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Aspic Jelly

To make aspic for moulding or decorating a fish salad, use stock prepared from chicken or veal, or from fish. For chicken, veal or sweetbread salad, use chicken or veal stock, or a light-colored consommé. In an emergency, aspic may be made from the prepared extracts of beef, or from bouillon capsules. Aspic is often tinted delicately to harmonize with a particular color scheme. A light-green aspic has been found quite effective.


  • 1 quart of highly seasoned stock, freed from all fat
  • juice of 1 lemon
  • 1 bay leaf
  • 1/2 cup of wine
  • 1 box of gelatine
  • 2 eggs


To stock, add the lemon juice, bay leaf, wine and gelatine soaked in a cup of cold water. Beat into the mixture the slightly beaten whites and crushed shells of the eggs. Heat to the boiling-point, stirring constantly, and let boil five minutes. After standing ten minutes skim off the froth, etc., and strain through a cheese-cloth folded double and held in a colander.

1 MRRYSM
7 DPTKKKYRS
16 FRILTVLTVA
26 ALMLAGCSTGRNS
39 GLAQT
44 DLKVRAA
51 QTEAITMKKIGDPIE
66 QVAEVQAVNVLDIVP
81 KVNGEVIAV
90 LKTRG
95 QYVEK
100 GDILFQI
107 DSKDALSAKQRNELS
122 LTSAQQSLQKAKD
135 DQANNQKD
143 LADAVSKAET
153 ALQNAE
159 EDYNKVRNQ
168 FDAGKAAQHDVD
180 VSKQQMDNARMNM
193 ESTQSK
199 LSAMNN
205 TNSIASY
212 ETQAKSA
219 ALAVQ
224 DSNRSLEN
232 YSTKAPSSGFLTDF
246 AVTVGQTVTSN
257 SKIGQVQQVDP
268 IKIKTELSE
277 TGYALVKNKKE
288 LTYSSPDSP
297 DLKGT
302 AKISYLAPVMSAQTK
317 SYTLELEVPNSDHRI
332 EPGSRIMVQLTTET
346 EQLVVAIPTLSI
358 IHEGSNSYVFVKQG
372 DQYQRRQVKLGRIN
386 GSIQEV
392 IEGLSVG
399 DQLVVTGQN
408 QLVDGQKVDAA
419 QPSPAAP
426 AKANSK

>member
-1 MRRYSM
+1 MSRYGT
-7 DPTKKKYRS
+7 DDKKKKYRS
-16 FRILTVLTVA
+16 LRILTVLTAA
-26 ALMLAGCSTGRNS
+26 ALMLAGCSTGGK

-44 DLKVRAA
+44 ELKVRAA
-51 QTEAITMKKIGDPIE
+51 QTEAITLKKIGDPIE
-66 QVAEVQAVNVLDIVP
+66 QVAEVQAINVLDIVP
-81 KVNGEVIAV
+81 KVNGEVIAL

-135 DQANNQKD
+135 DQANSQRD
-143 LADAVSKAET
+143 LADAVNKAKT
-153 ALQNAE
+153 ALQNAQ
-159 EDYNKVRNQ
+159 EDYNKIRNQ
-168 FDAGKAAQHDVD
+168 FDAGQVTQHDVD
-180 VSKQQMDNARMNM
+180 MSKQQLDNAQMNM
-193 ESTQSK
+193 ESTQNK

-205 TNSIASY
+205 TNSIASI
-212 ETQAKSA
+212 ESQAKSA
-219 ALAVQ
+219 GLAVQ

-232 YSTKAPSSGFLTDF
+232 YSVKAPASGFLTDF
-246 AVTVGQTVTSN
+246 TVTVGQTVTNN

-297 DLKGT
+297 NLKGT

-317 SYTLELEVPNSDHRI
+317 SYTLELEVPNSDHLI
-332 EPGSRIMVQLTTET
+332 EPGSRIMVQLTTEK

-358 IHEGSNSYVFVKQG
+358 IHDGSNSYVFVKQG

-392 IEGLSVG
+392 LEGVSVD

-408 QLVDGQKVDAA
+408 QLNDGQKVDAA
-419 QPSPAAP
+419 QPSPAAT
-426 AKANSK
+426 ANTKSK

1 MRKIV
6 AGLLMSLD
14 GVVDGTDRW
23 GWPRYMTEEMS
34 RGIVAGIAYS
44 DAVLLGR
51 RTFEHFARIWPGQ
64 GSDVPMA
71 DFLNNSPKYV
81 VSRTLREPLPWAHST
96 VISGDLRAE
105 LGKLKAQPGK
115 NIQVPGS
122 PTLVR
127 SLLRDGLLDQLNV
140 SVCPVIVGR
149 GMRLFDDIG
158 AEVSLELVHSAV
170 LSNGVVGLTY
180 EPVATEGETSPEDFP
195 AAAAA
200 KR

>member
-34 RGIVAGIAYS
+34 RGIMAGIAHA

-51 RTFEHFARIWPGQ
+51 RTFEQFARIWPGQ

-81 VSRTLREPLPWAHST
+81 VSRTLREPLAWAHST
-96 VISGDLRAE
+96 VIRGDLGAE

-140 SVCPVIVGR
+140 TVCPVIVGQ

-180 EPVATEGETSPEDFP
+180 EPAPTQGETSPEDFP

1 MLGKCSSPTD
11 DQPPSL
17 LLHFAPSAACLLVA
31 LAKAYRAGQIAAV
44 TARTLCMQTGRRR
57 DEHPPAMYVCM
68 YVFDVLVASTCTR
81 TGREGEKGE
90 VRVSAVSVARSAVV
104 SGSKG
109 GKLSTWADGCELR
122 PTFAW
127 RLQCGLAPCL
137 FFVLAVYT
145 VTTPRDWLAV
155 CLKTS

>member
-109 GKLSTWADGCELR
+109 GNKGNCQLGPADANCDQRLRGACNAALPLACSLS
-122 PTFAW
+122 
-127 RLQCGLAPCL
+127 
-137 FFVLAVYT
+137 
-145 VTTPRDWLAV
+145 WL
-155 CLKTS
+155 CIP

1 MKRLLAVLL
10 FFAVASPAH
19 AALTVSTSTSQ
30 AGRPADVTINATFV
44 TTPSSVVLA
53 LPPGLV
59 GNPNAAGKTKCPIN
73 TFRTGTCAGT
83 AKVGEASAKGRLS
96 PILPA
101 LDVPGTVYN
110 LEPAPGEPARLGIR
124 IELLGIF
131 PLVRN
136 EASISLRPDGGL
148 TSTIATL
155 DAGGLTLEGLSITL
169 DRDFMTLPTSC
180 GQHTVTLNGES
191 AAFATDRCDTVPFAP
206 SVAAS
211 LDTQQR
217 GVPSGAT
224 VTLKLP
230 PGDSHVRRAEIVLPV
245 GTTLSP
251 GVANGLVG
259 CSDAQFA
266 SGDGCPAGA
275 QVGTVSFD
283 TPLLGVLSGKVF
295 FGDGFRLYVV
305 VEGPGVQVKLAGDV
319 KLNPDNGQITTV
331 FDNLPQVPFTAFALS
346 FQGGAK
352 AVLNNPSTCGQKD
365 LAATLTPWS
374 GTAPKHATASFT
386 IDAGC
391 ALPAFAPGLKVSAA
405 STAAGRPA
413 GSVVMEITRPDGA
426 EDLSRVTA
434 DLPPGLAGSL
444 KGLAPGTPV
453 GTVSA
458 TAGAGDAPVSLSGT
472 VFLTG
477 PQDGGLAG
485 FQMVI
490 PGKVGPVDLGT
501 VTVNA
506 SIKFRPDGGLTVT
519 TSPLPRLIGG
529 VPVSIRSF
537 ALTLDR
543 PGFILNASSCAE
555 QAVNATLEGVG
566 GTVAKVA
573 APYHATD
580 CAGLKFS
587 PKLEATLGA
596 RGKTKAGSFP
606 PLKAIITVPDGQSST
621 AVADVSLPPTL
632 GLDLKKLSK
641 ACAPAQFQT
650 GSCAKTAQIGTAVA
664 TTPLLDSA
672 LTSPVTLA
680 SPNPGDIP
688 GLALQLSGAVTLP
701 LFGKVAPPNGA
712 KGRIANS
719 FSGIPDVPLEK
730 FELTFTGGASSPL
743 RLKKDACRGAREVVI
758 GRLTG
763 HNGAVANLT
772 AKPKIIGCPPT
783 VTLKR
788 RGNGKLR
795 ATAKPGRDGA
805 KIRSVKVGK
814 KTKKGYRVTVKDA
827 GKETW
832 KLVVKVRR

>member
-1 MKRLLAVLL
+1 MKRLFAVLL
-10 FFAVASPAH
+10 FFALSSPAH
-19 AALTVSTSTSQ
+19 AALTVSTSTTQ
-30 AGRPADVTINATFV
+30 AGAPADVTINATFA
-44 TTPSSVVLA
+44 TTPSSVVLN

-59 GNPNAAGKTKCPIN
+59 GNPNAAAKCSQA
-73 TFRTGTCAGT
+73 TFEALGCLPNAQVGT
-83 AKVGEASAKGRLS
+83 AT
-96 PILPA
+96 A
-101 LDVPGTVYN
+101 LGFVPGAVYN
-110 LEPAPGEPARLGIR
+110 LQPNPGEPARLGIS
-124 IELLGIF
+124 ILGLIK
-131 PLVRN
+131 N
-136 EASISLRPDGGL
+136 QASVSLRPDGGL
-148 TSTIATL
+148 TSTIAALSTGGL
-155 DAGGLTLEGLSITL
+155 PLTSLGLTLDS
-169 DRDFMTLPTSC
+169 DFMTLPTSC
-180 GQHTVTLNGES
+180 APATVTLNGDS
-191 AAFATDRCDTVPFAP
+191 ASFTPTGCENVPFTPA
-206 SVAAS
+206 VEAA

Aspic for Garnishing

Pour the liquid jelly into a new tin to the depth of half an inch. Wring a napkin out of cold water and spread it smoothly over the meat-board. Dip the pan in warm water and turn the jelly onto the napkin; stamp in rounds, diamonds or other fanciful shapes. If blocks of greater thickness be required, fill the pan to the required depth with the liquid aspic. When turned from the mould, cut in squares or diamonds with a knife, wiped dry after having been dipped in hot water.

To Chop Jelly

Cut the jelly slowly, first in one direction, then in the opposite direction. Each piece, whether large or small, should be clean-cut and distinct. Aspic melts or softens in a warm place, and should not be taken from the mould until the time of serving, and then it must be handled with care.


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Salads, Sandwiches, and Chafing-Dish Dainties (1909).

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